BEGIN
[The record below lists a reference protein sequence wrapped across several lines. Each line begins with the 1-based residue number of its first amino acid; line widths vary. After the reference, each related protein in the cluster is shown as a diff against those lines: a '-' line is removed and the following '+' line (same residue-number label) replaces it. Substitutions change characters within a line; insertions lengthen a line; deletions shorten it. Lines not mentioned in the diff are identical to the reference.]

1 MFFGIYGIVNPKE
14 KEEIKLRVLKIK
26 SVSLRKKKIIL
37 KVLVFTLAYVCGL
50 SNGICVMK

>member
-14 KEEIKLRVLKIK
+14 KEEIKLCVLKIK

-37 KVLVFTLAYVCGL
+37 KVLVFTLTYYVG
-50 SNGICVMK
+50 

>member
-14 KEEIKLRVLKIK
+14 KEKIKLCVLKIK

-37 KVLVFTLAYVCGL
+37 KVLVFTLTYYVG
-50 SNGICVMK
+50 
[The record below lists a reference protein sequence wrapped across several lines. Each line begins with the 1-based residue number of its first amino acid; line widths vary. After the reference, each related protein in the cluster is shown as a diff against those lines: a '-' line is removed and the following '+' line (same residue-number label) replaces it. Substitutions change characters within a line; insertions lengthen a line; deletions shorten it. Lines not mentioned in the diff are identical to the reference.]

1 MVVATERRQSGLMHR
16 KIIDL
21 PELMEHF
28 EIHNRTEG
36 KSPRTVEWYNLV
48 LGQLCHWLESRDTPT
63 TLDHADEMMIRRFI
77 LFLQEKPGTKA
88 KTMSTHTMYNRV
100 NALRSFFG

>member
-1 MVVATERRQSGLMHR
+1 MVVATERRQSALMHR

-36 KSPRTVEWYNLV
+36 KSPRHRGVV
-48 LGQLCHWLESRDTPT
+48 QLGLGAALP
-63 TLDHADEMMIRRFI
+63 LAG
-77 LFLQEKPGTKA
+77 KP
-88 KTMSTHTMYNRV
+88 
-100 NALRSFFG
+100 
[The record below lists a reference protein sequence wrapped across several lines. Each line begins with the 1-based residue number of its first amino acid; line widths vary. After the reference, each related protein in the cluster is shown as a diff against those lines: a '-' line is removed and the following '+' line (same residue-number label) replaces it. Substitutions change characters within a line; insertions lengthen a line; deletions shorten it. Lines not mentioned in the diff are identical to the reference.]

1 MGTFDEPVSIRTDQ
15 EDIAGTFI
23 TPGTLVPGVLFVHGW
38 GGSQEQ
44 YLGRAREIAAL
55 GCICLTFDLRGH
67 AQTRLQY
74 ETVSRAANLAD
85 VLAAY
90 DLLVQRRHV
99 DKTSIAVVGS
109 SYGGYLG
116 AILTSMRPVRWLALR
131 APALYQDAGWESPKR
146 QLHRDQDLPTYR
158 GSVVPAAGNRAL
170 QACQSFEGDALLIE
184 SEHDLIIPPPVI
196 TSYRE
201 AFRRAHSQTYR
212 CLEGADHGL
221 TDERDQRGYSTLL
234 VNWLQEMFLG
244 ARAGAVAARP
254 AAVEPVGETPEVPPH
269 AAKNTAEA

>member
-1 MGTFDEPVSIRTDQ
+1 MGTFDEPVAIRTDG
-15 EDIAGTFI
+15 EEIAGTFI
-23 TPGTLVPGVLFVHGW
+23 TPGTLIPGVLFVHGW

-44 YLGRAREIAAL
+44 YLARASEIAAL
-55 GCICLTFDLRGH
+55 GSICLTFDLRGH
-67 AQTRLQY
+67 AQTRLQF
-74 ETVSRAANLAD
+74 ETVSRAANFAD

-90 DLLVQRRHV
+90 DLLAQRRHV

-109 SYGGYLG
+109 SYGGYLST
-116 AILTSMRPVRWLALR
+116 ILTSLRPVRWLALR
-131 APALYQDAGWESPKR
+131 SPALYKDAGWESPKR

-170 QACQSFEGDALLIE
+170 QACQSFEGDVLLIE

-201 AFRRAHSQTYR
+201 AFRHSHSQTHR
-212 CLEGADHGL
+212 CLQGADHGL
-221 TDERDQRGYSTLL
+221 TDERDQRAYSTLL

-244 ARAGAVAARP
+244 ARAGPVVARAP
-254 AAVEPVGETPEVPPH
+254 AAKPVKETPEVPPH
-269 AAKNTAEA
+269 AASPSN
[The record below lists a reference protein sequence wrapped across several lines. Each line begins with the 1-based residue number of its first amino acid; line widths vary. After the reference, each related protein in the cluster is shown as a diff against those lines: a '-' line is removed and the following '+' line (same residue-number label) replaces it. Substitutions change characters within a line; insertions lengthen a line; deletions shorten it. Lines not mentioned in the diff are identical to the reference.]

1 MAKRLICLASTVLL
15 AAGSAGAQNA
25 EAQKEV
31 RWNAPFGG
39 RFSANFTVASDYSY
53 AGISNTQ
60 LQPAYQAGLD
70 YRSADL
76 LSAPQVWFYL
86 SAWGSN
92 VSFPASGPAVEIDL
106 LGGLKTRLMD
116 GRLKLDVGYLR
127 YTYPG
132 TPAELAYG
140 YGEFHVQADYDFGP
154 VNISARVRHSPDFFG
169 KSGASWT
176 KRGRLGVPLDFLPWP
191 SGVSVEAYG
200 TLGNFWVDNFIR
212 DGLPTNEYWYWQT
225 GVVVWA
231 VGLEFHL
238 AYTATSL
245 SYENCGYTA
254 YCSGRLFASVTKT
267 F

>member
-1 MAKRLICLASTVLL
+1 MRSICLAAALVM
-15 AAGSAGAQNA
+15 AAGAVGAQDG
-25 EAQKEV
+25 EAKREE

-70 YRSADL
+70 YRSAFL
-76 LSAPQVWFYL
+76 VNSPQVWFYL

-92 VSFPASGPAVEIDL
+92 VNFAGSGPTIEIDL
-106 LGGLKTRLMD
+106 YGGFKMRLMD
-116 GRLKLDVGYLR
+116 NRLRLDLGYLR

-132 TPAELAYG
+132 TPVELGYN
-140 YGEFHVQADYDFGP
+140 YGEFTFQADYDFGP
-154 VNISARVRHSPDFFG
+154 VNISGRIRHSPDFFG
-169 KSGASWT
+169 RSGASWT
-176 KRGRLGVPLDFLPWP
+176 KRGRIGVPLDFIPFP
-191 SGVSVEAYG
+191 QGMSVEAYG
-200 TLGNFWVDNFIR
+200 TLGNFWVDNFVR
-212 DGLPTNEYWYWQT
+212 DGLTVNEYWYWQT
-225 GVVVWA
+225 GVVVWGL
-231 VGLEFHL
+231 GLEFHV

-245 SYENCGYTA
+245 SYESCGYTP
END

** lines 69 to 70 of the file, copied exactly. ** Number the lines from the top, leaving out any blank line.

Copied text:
221 TDERDQRGYSTLL
234 VNWLQEMFLG